This tells me right up front that this is a team with a great deal of respect for the community around them, and the funds that community provides for making this game. Very few professional developers would take that sort of gamble when starting a new project, especially ones as marketable as these. In many ways, it’ll put the developers and the project much closer to the community around it, which suggests that we should see an incredibly transparent and community-centric development process.
The sincerity behind what the team is saying is very apparent as you hear developers explain how they intend to work on ways to enable the community in their support of the project. Whether assets or ideas, I’m expecting to find Descent: Underground being developed in many ways by the community itself. By allowing backers access to design meetings and through empowering their community to contribute, DU will have a strong base to build from.
Descent Studios also have an incredibly attainable development goal despite an aggressive schedule. Eric tells me they hope to have limited access to the game in early fall with a Beta soon after, and the final release late next spring. Using tools built during the development, Descent: Underground will continue to involve backers through the creation of additional assets and maps to expand the game.
I firmly believe, and I think an increasing number of more hardcore fans are starting to realize, that this project is a really good thing for those who are nostalgic for Descent. We’ve had years for a studio to pick the franchise up and do something with it, and it’s not like there wasn’t good reason to do so. Descent blew away its competition in the early days of PC gaming, and there are still tons of people who will take a second look at anything sporting the title.
I think the problem has been how to pull the older game into a current age and make it approachable by newer gamers, while still upholding the feel of the original. Eric and the crack team of developers around him have the experience to do it if anyone does. The buy-in of so many members of the existing fan community and Eric’s intent to give them so much input with the game, is a model with a great deal of potential and I think one that gives them the edge they need to pull it off.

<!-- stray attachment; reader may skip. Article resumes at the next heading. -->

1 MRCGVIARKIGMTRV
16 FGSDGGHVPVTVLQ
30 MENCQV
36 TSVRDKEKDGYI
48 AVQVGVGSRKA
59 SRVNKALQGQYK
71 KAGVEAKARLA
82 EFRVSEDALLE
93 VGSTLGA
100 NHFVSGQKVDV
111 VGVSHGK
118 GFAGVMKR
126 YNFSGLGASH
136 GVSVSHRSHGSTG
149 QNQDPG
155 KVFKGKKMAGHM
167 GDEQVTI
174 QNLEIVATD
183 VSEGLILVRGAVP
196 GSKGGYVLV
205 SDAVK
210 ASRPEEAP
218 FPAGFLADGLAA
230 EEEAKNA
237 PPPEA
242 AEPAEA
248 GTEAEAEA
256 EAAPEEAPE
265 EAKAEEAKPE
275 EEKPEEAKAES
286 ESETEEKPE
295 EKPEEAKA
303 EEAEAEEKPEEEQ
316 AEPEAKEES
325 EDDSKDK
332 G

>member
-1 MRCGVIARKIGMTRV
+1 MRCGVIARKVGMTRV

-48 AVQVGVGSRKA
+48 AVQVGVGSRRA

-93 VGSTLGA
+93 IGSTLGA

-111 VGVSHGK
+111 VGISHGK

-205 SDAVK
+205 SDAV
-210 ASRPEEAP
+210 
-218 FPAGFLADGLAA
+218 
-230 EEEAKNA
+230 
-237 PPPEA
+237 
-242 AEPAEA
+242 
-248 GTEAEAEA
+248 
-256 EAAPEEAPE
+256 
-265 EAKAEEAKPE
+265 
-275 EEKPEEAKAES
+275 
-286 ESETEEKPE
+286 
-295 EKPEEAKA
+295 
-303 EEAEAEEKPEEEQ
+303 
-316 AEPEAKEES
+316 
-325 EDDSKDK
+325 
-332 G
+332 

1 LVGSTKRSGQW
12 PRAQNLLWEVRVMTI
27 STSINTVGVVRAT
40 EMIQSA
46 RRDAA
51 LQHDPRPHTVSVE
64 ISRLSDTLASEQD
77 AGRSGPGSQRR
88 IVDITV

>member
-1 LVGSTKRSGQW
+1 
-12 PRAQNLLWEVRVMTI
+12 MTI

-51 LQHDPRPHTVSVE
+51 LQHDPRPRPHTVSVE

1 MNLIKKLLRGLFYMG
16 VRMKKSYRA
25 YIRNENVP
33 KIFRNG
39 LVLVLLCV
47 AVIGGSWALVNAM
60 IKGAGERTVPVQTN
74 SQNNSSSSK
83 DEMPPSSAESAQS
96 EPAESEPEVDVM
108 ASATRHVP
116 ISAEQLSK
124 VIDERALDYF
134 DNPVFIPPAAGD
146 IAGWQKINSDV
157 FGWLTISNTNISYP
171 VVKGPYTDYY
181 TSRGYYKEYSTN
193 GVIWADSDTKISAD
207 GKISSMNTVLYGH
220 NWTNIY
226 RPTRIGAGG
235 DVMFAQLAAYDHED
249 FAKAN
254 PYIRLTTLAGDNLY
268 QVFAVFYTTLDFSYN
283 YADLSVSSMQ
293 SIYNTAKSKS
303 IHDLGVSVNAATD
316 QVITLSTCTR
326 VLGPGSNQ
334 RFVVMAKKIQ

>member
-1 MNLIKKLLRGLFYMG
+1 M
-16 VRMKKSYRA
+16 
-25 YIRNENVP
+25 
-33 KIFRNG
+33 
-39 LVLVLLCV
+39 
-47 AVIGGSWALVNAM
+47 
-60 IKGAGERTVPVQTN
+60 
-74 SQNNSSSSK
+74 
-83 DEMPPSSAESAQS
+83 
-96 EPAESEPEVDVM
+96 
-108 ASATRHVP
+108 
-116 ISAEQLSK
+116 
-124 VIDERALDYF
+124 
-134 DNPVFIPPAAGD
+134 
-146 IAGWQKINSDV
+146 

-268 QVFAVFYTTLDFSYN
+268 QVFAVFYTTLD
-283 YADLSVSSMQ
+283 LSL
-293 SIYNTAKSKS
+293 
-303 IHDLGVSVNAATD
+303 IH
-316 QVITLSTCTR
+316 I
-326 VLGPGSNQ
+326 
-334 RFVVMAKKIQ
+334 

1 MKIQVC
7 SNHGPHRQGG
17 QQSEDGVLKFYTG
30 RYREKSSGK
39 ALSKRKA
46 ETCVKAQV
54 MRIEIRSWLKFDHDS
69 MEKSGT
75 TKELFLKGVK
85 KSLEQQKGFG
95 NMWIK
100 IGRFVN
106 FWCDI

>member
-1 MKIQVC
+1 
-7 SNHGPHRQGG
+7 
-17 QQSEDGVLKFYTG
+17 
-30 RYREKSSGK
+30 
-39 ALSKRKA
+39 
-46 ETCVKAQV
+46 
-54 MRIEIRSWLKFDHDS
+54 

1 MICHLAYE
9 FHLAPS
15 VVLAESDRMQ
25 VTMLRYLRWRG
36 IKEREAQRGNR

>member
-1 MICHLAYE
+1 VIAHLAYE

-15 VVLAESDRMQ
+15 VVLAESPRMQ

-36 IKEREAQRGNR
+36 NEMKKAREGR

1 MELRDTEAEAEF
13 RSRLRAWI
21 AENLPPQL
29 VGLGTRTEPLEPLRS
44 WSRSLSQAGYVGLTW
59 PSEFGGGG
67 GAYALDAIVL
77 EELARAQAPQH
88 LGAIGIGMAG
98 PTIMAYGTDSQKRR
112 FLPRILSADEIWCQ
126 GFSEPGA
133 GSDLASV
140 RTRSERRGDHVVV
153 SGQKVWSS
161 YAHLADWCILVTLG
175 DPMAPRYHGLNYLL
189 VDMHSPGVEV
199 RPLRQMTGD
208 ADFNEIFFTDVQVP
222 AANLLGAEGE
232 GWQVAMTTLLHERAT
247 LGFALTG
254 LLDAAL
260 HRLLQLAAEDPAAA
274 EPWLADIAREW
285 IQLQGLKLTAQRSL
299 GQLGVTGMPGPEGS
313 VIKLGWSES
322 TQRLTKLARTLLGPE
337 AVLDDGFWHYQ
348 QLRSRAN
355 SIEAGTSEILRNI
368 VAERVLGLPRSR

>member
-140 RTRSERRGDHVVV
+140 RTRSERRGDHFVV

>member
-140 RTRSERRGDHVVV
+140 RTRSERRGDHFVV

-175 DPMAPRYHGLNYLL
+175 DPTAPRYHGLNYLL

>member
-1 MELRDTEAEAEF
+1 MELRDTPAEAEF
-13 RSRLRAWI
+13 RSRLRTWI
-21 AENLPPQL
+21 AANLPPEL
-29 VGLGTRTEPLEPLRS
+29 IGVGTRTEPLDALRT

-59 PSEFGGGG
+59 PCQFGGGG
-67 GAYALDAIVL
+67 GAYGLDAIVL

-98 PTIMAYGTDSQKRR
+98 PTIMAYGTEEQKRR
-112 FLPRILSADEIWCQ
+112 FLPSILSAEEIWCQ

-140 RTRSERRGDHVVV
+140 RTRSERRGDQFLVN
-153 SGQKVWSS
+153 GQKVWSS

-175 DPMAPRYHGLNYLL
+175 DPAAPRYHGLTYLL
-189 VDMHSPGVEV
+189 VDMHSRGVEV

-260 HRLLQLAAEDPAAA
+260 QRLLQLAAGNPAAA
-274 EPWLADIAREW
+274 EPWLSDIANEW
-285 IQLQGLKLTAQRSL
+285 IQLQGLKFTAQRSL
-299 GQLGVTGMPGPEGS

I don’t normally go for the journalist thing. I’m really just a glorified blogger with a paycheck, but the idea that a fan project got stomped on by big industry guys just isn’t something I could walk away from. I decided to take a deeper look, if for no other reason that ripping into people gets a lot of page views if it had turned out to be true.
After looking at it, I have to say that I think there’s a good project here. It’s not just that I think Eric and the guys working with him are good people, because we’ve seen good people hose up projects before. It’s that they have a solid timetable, experience, and a plan that involves leveraging the power of a great community. We’ve seen a number of recent games with solid communities do well after crowdfunding, so I’d say the future looks brighter for Descent: Underground than some in big industry might prefer. Perhaps that was even some of the reasoning behind the name?